One evening, my thoughts drifted to the loss of a family member. I felt a rush that I can still only describe as a waterfall pouring in from above my rib cages. The "water" poured into the space of my sternum and carved out a space above the back of my rib cage. I was surprised at the intensity of the feeling and am still surprised at my inability to put words to the sensation. Although I can describe the feeling according to my anatomy, the sensation moved beyond my bones - as if my structure was formless and completely pliable. Even as a I write, I have a hard time recreating the memory without cupping my fingertips into an arch about six inches in front of my sternum. My elbows extend outward and my chest contracts, bringing my clavicles slightly above my shoulder joints. I can feel my breath shorten and my intercostal muscles (the muscles in between our ribs) tighten. In describing this, I am creating a shape. I am moving in order to recreate a memory that had no physcialized shape. But the sensation was very real.

In one of our first rehearsals, I asked my dancers to pay attention to their bodies. How did their bodies feel throughout the day? Did a certain part of their body always hurt? Could they identify why that part of their body always hurt or was there an emotion or event that accompanied the physical sensation?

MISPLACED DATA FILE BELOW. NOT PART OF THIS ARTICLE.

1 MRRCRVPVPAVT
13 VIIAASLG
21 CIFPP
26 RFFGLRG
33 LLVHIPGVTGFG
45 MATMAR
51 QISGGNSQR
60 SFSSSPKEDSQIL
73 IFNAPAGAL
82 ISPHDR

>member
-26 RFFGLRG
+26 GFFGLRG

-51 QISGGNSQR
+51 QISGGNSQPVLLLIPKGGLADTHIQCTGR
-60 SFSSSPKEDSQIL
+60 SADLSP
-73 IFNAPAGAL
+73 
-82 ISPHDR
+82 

There are words for these sensations: butterflies in the stomach; a lump in my throat; a brick dropped in my stomach.

Each of my dancers returned to rehearsal with stories that their bodies revealed:
"My sacrum always gets tight when I'm nervous."
"I was overwhelmed - I felt like I had a blowfish with all of its spikes inflated in my rib cage - where my heart was supposed to be."
"Every time... I got a knot under my left clavicle."
"I would get nauseous."

As they spoke, their bodies told more than just their words. Seated on the floor, her hands went to either side of her body to stabilize herself. Another stroked the tops of her quads with a meditative, rhythmic quality. Another rocked her palm against her sternum, as if to soften some tension. I asked my dancers and my composer, Chris Farrell, to continue to pay attention to their bodies and to continue to share these sensations. I believe our bodies can reveal truths to us, if we only pay attention. In paying attention, we better learn how to take care of ourselves.

These gestures became part of our movement vocabulary and therefore, part of the language we use to share our stories through the dance.

How does this relate to my original research on the chakras? I'm not drawing any definite conclusions, but many of the sensations my dancers described centered around the mid-line of the body. It seems that many people feel similar sensations in similar places. I need to do more research to come to any conclusive data, but it seems that there is a pattern of felt experiences within the body that correspond to emotions.